The method of making the puzzle depends on the nature of the substrate from which the puzzle is made and the shapes of the pieces from which the puzzle is constituted. The puzzle could be made of elastomeric foam, certain plastics, leather, thick cloth, other fibrous sheets, or composites of all of the foregoing, as long as the chosen material is plastically flexible so that it can be bent out of or into shape and retain that condition. The pieces could be one or multiple and made as a single piece and then cut. Further, a user, after having solved the puzzle and seeing little challenge left in it, could increase the difficulty by cutting the puzzle piece or pieces into more pieces, or dividing individual branches or sub-branches into more branches or sub-branches. This last characteristic of modifiability is not found in conventional, highly multiple-piece puzzles.
It is preferred that the material from which the puzzle is made be plastically flexible yet substantially dimensionally stable. Rigid materials are not as capable of rearrangement without fracture or cracking, and highly elastic materials will tend to spring back to their original shapes, defeating the disassembly needed to turn the object into a puzzle to be solved. While the material should be flexible, it should not exhibit a large tendency to permanently deform or stretch out of shape, as it will then not be easily capable of reassembly. For substantially two-dimensional embodiments of the invention such as those shown in FIGS. 1-5 and 11-12F, a flexible mouse pad substrate, or a sheet of material from which such mouse pads (and also wet suits) have been made in the past, has been found to have useful properties of flexibility, only a low amount of elasticity, but considerable dimensional stability, image printability, and sufficient durability to survive extensive handling. Mouse pads having utility in forming substrates for the invention comprise a central layer of polyurethane or similar flexible elastomeric foam and bottom and top fabric layers. Conventional flexible mouse pads take images easily and can be easily die-cut to create one or more puzzle pieces.
A further general characteristic of the invention is that preferably the length of the periphery of the puzzle piece in its disassembled condition must be much greater than the length of the periphery of the assembled whole, typically by at least one order of magnitude. This is the case for both substantially two-dimensional embodiments and more fully three-dimensional embodiments. In the two-dimensional case, the length of the margin or periphery of the puzzle piece is typically many times that of an external periphery or circumference of the assembled puzzle. In the three-dimensional case, the surface area of the puzzle piece(s) is much larger, preferably by one or more orders of magnitude, than the external surface area of the puzzle after assembly.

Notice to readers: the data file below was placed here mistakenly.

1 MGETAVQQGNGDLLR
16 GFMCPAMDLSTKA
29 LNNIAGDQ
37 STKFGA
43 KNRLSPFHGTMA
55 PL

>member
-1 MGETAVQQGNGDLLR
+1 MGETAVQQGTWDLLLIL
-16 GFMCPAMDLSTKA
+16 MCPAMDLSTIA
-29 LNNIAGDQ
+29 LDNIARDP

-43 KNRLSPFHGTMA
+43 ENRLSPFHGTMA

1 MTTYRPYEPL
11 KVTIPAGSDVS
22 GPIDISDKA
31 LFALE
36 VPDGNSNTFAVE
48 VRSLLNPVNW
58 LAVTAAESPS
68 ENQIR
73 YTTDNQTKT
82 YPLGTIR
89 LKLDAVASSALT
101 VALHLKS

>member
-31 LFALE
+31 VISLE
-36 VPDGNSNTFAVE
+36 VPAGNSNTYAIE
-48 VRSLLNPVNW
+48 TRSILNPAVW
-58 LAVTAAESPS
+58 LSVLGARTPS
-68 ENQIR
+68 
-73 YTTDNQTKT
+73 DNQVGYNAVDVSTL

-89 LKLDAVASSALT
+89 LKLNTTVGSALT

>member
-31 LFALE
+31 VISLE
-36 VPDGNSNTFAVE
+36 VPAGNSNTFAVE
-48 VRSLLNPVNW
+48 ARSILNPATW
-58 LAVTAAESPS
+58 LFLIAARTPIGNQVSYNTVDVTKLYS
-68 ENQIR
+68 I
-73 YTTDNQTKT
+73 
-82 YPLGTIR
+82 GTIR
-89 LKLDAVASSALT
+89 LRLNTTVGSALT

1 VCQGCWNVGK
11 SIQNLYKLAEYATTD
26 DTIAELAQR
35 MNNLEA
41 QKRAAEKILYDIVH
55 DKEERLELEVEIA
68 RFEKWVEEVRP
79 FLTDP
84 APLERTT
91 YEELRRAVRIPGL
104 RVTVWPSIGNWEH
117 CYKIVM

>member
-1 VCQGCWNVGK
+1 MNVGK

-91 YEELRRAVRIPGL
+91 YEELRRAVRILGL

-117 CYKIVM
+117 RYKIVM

In a preferred embodiment, the puzzle piece or pieces each are greatly elongated in a disassembled condition relative to the longest dimension of the assembled puzzle. In one embodiment, a single piece constituting the entirety of a flat, rectangular puzzle has a length of about 54 inches, while the longest dimension of the rectangle which it makes is ten inches. Where a branched puzzle piece is used, such as that shown in FIGS. 11 and 12A-12F, a length of at least one of the branches is typically many times its depth or width, and preferably many times a length of the assembled puzzle.
FIG. 27 shows a three dimensional volume puzzle embodiment 2700 of the present invention in the form of a block which is made up of a single piece 2710. FIG. 27A is a sectional view which shows how portions 2710A, 2710B, 2710C, etc. of the puzzle piece 2710 wind their way through the interior of the puzzle volume.
For flat, planar embodiments, a straightforward way to manufacture the puzzle is to take a sheet of material having the requisite characteristics of plastic flexibility but dimensional stability, define an outer margin of the completed puzzle, and within that margin die-cut one or more puzzle pieces out of it. In a more three-dimensional embodiment, in one preferred method of manufacture the solid shape is made first, and then at least one piece is carved out of it. One way of proceeding would be to remove the solid, elongated puzzle piece from the workpiece in layers in a somewhat helical fashion, much like peeling the skin from an apple, and then continue with deeper layers once an initial layer of the puzzle piece has been completely disassociated. Another method of fabricating a three-dimensional puzzle is to separately mold the individual piece(s) in their elongated condition.
In summary, novel aspects of a puzzle have been shown and described. The puzzle is composed of one or only a few pieces, and relies on the plastic flexibility of the great length and/or branches of these piece(s) to create the disorderedness which the user must overcome in solving the puzzle.
While illustrated embodiments of the present invention have been described and illustrated in the appended drawings, the present invention is not limited thereto but only by the scope and spirit of the appended claims.